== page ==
IRDA can appoint surveyor to decide quantum of damages: HC
The Delhi High Court has held that a person can approach insurance regulator IRDA seeking compensation for the loss suffered and it is empowered to appoint surveyors for assessing the quantum of damages.
Brushing aside the plea of New India Assurance Company that the IRDA (Insurance Regulatory and Development Authority) had no jurisdiction to entertain petition when the claim was solely denied by it, the court said the order appointing surveyors was "clearly pursuant to the mandate" of the Insurance Act and it was immaterial whether claim was admitted or rejected.
"Even in respect of a claim that has been repudiated by the insurer, it would be within the scope of the powers and functions of the IRDA to intervene at the instance of the aggrieved claimant... Therefore, by appointing independent surveyors and calling for a report, the IRDA did not commit any illegality," Justice S Muralidhar said.
An independent surveyor is appointed by the insurer to assess the quantum of damages when a claim for compensation is made against any policy.
The judgement was passed on a plea of the insurer challenging an order of appellate authority directing it to pay compensation of around Rs eight crore to an exporting firm, which claimed to have suffered a loss to the tune of Rs 40 crore due to an incident of fire.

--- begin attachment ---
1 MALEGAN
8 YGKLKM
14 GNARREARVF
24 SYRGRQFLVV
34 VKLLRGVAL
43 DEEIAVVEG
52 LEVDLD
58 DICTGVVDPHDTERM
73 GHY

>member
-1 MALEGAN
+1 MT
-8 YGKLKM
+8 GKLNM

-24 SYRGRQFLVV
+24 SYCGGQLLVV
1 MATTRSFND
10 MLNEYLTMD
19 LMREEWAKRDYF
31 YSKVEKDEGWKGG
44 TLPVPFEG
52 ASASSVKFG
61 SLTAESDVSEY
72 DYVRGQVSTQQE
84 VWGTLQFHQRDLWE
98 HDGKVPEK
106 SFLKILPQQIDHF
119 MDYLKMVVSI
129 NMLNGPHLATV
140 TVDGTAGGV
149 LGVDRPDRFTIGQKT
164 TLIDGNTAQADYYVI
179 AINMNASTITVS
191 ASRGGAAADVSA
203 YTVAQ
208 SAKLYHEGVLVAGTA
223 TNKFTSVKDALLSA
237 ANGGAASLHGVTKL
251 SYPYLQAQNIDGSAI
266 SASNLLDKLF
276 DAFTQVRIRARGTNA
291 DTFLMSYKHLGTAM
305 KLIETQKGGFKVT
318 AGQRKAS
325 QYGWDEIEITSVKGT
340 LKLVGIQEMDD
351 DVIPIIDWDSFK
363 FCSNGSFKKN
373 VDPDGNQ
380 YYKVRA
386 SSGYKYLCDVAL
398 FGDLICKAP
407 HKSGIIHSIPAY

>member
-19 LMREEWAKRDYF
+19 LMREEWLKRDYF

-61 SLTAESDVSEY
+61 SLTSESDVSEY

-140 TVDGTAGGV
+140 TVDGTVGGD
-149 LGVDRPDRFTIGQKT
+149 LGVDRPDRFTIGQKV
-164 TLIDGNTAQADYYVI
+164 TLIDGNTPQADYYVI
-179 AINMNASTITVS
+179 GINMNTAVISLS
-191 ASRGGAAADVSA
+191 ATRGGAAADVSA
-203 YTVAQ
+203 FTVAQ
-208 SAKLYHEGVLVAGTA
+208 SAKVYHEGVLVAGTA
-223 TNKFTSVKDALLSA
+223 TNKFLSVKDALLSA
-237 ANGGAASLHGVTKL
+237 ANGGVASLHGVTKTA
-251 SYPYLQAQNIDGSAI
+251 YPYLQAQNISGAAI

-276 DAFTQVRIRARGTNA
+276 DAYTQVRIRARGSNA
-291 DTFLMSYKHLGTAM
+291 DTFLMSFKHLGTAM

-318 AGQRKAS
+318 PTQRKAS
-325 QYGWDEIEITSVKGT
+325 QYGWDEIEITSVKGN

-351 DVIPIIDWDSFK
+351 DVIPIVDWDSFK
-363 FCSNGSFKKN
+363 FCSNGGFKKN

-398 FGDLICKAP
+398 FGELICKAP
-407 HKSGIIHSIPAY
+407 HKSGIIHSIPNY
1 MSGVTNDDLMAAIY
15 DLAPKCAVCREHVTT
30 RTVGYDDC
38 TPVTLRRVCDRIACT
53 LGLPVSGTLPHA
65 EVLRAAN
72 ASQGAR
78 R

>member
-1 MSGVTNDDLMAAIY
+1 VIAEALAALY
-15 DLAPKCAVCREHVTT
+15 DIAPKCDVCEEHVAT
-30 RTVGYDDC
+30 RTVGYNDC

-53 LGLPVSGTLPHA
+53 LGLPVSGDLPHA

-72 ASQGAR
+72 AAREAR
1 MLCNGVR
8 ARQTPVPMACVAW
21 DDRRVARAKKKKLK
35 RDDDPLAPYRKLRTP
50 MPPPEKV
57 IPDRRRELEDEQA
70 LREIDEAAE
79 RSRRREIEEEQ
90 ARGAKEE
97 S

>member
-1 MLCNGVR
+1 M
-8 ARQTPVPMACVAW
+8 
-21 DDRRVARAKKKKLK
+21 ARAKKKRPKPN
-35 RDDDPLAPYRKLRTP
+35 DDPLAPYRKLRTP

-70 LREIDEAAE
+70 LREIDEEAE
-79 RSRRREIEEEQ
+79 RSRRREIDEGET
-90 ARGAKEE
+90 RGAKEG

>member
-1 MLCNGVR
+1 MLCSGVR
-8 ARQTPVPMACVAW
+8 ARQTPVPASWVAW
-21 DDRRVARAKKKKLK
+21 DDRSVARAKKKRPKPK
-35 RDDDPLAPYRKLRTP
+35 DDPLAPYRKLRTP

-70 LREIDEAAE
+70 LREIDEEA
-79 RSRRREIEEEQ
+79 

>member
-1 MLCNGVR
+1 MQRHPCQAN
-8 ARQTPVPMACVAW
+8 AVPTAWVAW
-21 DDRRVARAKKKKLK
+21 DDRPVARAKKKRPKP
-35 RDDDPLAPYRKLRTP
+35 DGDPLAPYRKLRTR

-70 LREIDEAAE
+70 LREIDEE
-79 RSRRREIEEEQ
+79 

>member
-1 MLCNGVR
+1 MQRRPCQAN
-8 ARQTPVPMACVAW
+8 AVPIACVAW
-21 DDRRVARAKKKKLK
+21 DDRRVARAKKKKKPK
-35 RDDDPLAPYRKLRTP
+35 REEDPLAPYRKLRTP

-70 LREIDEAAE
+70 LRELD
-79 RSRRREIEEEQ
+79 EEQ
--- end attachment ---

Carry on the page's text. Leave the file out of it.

In this case, an exporting firm had taken insurance cover under fire policy for the stock of red sanders in its godown in Andhra Pradesh, which was destroyed in fire.
When the exporting firm sought damages, the insurance company rejected it on the basis of report of the surveyors appointed by it saying that the firm did not comply with the terms and conditions of the fire policy.
Aggrieved by the repudiation of the claim, the firm approached the IRDA which awarded a compensation of nearly Rs 2.2 crore on the recommendation of surveyors appointed by it.
However, the appellate authority under the Central Government raised the compensation amount to around Rs 8 crore which was challenged before the High Court by the insurer.
Interpreting the provisions of the Insurance Act the court said, "It is plain that one of the functions of the IRDA includes protecting the interests of the policy holders in matters concerning settlement of insurance claims.
"If the above provision has to be given a meaningful interpretation, keeping in view the objective of having the IRDA as an independent statutory authority, then clearly the intention of Parliament was to vest the IRDA with sufficient powers to discharge those functions."
The court said the damage assessment report by a surveyor was not binding on the insurance company generally but it must assign "good reason" while repudiating a claim.